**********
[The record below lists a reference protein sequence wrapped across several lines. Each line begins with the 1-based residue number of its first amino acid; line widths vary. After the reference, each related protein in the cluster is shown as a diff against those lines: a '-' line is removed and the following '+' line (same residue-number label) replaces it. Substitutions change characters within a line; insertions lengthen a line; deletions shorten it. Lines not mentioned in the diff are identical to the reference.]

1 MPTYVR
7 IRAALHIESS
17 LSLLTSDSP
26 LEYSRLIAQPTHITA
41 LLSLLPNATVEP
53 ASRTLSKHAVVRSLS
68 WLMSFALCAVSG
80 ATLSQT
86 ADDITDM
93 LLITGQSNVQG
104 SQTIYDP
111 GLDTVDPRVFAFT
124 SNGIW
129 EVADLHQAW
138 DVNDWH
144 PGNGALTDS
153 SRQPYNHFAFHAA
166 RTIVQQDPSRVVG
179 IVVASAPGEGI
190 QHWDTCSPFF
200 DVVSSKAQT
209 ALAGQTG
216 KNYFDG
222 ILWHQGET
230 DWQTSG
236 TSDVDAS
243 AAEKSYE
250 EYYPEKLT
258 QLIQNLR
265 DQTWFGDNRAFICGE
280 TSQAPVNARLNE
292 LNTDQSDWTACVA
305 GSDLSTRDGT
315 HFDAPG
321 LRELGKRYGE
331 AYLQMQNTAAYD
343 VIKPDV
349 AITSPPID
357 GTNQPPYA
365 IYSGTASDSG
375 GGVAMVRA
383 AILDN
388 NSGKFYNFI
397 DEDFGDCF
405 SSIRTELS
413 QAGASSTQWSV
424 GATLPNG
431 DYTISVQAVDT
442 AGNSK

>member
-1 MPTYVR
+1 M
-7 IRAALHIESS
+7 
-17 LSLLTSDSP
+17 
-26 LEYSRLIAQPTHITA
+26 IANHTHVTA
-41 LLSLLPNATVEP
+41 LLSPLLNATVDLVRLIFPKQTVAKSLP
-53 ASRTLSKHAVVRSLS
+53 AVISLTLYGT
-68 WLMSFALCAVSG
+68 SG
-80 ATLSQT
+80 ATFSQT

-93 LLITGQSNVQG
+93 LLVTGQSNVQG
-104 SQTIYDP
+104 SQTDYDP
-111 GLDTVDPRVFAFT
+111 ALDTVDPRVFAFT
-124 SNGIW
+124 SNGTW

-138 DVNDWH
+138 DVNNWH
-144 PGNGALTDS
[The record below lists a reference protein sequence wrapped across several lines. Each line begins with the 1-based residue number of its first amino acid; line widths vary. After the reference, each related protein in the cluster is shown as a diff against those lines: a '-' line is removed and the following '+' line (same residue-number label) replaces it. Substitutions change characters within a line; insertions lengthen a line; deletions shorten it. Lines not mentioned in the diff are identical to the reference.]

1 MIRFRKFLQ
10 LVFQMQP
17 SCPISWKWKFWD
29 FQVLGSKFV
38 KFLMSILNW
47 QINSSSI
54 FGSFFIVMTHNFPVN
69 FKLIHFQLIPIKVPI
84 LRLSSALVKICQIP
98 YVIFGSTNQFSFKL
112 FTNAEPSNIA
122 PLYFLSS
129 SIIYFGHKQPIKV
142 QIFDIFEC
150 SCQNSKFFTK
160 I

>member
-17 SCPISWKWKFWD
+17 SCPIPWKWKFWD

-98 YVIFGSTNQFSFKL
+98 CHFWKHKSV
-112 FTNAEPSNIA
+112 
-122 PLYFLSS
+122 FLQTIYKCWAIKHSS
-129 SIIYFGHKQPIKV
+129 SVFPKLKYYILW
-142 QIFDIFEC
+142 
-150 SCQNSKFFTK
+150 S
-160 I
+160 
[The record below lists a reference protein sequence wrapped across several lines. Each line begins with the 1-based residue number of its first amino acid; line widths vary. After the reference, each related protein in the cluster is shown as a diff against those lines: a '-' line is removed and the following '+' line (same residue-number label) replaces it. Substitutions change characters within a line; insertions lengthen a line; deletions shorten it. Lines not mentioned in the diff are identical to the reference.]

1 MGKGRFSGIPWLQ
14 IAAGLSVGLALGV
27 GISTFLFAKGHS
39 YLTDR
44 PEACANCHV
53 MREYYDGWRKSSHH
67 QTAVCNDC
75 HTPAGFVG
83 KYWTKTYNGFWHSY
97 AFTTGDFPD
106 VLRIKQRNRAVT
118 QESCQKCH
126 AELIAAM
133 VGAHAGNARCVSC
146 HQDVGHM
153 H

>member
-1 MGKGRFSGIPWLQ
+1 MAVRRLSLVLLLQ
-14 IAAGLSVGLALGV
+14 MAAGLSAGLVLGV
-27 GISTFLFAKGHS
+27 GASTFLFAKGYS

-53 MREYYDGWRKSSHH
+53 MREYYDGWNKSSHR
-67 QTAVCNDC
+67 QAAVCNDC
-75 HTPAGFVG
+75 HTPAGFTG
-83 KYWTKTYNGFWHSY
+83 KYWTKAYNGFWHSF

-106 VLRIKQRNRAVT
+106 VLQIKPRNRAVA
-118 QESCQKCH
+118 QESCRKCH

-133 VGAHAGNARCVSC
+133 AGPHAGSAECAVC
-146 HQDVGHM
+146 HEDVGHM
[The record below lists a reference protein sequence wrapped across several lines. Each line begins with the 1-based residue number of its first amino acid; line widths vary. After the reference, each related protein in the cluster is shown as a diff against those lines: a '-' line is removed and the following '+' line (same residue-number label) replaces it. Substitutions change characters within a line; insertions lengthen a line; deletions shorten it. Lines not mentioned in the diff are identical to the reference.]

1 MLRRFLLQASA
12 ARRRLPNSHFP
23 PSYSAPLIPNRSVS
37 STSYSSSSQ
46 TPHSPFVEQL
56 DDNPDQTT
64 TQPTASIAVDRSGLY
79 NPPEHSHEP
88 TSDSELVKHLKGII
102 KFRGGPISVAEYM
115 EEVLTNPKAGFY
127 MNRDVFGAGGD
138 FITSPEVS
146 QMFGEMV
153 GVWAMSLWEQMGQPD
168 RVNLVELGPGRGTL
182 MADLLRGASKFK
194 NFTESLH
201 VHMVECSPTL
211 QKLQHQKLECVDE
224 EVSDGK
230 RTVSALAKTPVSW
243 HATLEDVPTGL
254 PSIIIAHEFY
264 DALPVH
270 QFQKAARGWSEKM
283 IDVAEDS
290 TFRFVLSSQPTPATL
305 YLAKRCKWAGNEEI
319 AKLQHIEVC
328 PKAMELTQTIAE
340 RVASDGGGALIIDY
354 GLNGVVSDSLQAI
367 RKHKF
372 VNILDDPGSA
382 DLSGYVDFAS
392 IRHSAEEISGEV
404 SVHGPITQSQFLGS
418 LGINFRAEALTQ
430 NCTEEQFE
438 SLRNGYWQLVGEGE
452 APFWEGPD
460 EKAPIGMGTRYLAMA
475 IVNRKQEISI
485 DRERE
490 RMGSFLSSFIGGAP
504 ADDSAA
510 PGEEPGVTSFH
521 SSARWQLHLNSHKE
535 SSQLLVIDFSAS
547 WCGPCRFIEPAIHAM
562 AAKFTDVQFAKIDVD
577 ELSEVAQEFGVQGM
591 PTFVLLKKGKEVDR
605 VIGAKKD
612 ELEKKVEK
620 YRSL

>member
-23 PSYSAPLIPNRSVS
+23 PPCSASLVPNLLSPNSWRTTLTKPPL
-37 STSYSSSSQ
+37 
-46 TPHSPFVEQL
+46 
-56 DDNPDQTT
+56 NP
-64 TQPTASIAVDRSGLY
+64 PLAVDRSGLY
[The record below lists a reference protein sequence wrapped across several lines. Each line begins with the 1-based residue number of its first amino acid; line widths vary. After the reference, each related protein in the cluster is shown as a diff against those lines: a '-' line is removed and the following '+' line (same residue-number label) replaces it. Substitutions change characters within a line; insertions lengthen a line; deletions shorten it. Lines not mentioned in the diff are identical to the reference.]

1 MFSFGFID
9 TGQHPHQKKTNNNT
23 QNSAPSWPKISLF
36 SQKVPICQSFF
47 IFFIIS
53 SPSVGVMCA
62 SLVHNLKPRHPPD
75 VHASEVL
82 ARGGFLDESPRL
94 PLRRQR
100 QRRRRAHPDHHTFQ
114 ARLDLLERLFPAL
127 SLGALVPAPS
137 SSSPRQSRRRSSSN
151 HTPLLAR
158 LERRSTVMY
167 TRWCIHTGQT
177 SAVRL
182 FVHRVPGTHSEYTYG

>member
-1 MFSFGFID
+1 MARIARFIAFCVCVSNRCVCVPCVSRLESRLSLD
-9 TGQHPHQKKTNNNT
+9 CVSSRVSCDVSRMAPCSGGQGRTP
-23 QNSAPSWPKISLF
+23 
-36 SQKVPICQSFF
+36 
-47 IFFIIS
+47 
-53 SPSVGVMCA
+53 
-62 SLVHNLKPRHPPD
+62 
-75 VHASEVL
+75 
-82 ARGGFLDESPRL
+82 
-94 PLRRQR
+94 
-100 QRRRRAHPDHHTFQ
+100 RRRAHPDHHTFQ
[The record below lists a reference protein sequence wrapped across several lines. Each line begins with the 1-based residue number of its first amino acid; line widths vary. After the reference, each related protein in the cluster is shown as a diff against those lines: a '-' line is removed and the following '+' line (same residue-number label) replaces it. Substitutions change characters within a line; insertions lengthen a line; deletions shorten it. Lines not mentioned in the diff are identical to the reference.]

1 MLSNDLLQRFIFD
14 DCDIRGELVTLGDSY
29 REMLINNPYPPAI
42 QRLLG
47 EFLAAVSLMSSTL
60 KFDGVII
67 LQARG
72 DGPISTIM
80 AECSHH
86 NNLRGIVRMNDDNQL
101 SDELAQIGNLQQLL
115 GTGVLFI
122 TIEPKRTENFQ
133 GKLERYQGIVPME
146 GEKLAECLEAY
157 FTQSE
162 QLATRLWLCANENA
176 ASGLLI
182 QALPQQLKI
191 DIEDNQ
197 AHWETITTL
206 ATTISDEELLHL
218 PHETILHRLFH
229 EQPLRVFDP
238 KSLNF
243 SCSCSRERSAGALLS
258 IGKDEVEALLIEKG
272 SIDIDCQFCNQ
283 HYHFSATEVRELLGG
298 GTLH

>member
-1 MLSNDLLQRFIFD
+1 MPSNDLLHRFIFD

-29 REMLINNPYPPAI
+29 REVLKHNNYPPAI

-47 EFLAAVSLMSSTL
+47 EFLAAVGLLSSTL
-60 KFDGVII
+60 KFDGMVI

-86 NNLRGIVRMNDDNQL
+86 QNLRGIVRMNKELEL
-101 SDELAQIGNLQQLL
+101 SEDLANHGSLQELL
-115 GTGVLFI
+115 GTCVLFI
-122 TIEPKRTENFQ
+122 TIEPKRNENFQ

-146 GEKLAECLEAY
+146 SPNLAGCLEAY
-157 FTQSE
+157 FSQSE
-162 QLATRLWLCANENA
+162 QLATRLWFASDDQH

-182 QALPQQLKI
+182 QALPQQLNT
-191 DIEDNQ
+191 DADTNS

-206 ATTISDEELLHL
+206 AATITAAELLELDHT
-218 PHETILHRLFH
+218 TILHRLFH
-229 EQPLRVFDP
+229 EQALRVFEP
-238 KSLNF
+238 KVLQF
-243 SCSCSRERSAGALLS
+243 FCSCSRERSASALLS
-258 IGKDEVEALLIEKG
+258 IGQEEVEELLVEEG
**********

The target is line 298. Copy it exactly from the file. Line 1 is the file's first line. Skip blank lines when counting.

+1 MPSNDLLHRFIFD